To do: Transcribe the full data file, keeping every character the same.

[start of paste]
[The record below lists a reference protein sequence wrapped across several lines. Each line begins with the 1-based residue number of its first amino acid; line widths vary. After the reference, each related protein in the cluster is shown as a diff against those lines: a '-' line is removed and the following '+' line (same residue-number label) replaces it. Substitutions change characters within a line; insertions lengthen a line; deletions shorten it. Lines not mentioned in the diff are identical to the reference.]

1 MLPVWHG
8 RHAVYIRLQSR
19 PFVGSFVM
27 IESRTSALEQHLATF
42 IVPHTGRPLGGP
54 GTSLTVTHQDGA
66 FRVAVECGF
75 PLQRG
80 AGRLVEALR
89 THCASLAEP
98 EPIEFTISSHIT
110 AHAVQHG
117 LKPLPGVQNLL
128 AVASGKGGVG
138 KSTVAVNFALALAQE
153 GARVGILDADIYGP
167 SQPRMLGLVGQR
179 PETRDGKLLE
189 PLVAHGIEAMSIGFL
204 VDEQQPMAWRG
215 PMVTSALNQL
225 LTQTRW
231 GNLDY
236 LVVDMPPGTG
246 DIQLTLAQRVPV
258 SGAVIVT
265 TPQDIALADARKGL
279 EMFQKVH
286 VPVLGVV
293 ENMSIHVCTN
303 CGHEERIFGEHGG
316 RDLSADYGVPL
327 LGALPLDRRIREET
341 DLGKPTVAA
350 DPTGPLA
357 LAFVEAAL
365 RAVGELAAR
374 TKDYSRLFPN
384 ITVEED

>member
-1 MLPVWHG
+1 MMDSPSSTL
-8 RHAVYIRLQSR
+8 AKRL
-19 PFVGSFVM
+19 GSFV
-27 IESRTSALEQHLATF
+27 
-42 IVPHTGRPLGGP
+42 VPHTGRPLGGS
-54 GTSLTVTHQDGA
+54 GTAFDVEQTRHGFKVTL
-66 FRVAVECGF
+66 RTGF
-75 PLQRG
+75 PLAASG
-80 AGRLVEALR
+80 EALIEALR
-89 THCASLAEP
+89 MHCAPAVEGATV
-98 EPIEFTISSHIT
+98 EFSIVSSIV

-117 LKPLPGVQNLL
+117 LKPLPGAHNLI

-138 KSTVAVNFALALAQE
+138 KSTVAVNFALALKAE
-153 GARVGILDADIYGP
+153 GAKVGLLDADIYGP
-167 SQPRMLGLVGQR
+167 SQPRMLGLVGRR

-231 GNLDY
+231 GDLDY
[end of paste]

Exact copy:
[The record below lists a reference protein sequence wrapped across several lines. Each line begins with the 1-based residue number of its first amino acid; line widths vary. After the reference, each related protein in the cluster is shown as a diff against those lines: a '-' line is removed and the following '+' line (same residue-number label) replaces it. Substitutions change characters within a line; insertions lengthen a line; deletions shorten it. Lines not mentioned in the diff are identical to the reference.]

1 MLPVWHG
8 RHAVYIRLQSR
19 PFVGSFVM
27 IESRTSALEQHLATF
42 IVPHTGRPLGGP
54 GTSLTVTHQDGA
66 FRVAVECGF
75 PLQRG
80 AGRLVEALR
89 THCASLAEP
98 EPIEFTISSHIT
110 AHAVQHG
117 LKPLPGVQNLL
128 AVASGKGGVG
138 KSTVAVNFALALAQE
153 GARVGILDADIYGP
167 SQPRMLGLVGQR
179 PETRDGKLLE
189 PLVAHGIEAMSIGFL
204 VDEQQPMAWRG
215 PMVTSALNQL
225 LTQTRW
231 GNLDY
236 LVVDMPPGTG
246 DIQLTLAQRVPV
258 SGAVIVT
265 TPQDIALADARKGL
279 EMFQKVH
286 VPVLGVV
293 ENMSIHVCTN
303 CGHEERIFGEHGG
316 RDLSADYGVPL
327 LGALPLDRRIREET
341 DLGKPTVAA
350 DPTGPLA
357 LAFVEAAL
365 RAVGELAAR
374 TKDYSRLFPN
384 ITVEED

>member
-1 MLPVWHG
+1 MMDSPSSTL
-8 RHAVYIRLQSR
+8 AKRL
-19 PFVGSFVM
+19 GSFV
-27 IESRTSALEQHLATF
+27 
-42 IVPHTGRPLGGP
+42 VPHTGRPLGGS
-54 GTSLTVTHQDGA
+54 GTAFDVEQTRHGFKVTL
-66 FRVAVECGF
+66 RTGF
-75 PLQRG
+75 PLAASG
-80 AGRLVEALR
+80 EALIEALR
-89 THCASLAEP
+89 MHCAPAVEGATV
-98 EPIEFTISSHIT
+98 EFSIVSSIV

-117 LKPLPGVQNLL
+117 LKPLPGAHNLI

-138 KSTVAVNFALALAQE
+138 KSTVAVNFALALKAE
-153 GARVGILDADIYGP
+153 GAKVGLLDADIYGP
-167 SQPRMLGLVGQR
+167 SQPRMLGLVGRR

-231 GNLDY
+231 GDLDY